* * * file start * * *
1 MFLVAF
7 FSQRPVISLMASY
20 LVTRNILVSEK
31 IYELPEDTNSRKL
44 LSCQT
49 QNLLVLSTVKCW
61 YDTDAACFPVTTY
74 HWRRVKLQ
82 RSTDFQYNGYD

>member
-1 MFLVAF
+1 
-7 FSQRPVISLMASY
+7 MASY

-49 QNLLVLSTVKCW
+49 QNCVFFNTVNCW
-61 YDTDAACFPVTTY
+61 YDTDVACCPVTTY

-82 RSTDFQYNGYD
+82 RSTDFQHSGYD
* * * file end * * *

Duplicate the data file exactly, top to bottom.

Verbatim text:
1 MFLVAF
7 FSQRPVISLMASY
20 LVTRNILVSEK
31 IYELPEDTNSRKL
44 LSCQT
49 QNLLVLSTVKCW
61 YDTDAACFPVTTY
74 HWRRVKLQ
82 RSTDFQYNGYD

>member
-1 MFLVAF
+1 
-7 FSQRPVISLMASY
+7 MASY

-49 QNLLVLSTVKCW
+49 QNCVFFNTVNCW
-61 YDTDAACFPVTTY
+61 YDTDVACCPVTTY

-82 RSTDFQYNGYD
+82 RSTDFQHSGYD